Credit Suisse is trying to pretend that the leak reveals old accounts from before the bank cleaned up its practices (which it never substantially did), but the spin won't be effective because the data reveals that the bank is currently holding money for human traffickers, drug lords, oligarchs, stock cheats, treasury looters, mafia kingpins and—in the case of Hisham Moustafa—murderers. Correction—pardoned murderers, since he was released thanks to presidential decree in 2017. The information on all this corruption was originally passed to the German newspaper Süddeutsche Zeitung via an anonymous whistleblower, and the odds are good that in a matter of weeks or months that currently unknown person will be outed and have to make a full time job of trying to avoid the total destruction of his or her life and a prison sentence—no pardon pending.
Tax and corruption problems have exploded globally as elite greed has grown, the profits from criminality have soared, digital technology has created previously-unheard-of fortunes, offshoring of profits has become standard practice, deregulation and the de-facto dissolving of anti-trust laws have allowed corporations to grow more powerful than countries, and austerity has shrunk or eliminated the enforcement mechanisms of public institutions. In fact, in addition to funneling money from regular people to corporations and the rich, the other point of austerity is to shrink government to prevent it prying into the affairs of corporations and the rich. Libertarians rejoice. Insider trading, commodities fraud, and money laundering are all now rampant, and there's nothing people can do about it because the government institutions meant to be centers of oversight were taken over by the rich decades ago.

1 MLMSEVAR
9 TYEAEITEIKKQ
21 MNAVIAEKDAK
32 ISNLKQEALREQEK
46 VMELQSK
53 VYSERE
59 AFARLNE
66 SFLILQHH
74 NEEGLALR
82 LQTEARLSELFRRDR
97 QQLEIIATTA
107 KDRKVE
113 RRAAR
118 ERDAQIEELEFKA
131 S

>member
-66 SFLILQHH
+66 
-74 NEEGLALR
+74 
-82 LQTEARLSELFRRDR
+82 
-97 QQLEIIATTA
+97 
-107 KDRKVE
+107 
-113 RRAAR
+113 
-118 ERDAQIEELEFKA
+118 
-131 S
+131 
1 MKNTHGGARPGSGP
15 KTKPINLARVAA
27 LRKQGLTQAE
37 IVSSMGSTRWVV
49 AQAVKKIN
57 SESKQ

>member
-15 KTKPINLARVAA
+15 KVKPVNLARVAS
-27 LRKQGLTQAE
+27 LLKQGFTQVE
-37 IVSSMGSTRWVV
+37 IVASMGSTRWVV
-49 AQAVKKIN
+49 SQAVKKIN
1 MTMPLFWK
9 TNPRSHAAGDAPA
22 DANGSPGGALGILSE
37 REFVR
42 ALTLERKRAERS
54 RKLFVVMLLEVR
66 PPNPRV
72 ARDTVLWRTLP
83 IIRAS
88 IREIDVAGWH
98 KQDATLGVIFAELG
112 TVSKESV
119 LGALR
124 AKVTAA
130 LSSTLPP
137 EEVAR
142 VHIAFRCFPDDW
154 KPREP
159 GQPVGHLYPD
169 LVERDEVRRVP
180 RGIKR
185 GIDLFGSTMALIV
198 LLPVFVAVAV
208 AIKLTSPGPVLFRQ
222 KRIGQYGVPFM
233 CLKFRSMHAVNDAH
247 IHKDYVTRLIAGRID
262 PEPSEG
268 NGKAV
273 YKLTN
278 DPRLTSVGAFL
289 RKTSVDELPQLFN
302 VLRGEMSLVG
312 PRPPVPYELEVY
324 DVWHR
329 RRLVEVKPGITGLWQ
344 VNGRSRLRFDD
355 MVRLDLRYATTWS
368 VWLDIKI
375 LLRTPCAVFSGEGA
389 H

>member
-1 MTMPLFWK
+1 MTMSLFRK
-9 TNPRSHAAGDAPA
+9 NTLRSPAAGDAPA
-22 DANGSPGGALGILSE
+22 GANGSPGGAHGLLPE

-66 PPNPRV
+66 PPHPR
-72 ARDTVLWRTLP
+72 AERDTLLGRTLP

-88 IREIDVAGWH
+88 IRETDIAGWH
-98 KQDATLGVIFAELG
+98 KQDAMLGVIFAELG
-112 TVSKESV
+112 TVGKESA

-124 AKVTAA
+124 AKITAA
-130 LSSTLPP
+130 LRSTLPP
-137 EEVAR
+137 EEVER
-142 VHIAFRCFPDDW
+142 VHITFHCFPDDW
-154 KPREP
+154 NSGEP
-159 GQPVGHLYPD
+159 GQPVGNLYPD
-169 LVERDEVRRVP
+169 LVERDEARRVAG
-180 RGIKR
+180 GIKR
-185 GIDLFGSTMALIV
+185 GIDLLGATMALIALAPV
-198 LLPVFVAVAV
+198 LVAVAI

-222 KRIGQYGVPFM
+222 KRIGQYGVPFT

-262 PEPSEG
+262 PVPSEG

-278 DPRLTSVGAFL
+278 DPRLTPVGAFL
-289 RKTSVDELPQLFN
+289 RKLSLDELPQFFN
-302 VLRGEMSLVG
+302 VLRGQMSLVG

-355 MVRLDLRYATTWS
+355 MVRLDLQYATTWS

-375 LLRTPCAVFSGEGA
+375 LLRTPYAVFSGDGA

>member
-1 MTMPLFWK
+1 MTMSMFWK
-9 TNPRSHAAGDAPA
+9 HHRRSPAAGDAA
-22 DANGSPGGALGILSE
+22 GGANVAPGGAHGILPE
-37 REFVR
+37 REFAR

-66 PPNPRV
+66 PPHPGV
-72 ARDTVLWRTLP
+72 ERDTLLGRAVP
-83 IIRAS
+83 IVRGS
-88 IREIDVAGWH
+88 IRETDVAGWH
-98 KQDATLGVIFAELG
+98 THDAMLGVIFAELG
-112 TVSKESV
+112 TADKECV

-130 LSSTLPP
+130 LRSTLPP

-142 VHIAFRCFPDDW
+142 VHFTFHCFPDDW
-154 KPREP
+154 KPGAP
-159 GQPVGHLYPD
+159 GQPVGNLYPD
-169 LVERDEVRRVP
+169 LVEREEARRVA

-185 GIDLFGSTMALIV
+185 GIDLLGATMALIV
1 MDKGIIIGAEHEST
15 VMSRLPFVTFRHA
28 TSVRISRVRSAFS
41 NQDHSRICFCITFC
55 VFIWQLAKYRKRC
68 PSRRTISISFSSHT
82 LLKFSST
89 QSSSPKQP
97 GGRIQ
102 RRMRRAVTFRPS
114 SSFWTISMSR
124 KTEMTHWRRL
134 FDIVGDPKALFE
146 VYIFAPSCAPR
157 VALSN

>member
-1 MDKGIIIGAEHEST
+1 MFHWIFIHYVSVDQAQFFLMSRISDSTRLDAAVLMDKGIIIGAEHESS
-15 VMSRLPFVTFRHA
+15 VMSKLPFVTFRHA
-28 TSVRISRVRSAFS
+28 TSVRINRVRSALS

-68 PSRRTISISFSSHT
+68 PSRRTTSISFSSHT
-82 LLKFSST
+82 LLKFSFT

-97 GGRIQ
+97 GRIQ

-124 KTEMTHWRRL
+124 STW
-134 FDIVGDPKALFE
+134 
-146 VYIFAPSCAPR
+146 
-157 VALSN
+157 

Moustafa paid to have his girlfriend knifed to death. Unlike murderers able to hide behind the fig leaf of non-conviction, his guilt was established as a fact during a criminal court proceeding. He was sentenced to hanging but was retried and had his punishment reduced to a mere fifteen years. He spent, in total before his pardon, nine years in a country club prison, and all the while managed his wealth, built up his billions, and came outof jail not disgraced and shunned, but welcomed, feted, and once again demanding and receiving VIP treatment, the best tables in the best restaurants, and the ear of the global elite. He threw a few coins to charity along the way to spit-shine his reputation, had his thriving conglomerate Talaat Moustafa Group donate some COVID vaccines, but still he's a murderer who wriggled loose from the hangman's noose, and today enjoys every privilege he ever enjoyed—while his victim is dead forever.
This is the place in which we find ourselves. We all understand, if we actually absorb factual information rather than apologist propaganda or fanciful myth, that the rich have fucked up this world, and the rest of us, as well as future generations, are going to pay to clean up the mess. If it can even be cleaned up, which is doubtful. And that's why we stopped writing about modern crime and corruption. It's pointless. It's banal. Writing about old crimes is an escape, a window into history and the mad hearts of men and women who are long, long gone. Writing about current crimes is self-flagellation. We'll still do it on occasion when the urge strikes, like today, but we're well aware that people tend to complain more as time goes by and we don't want to fall into that trap. We want Pulp Intl. to be a place of entertainment and wonder—by which we mean amazing art, exciting fiction, bizarre historical and Hollywood facts, and beautiful women.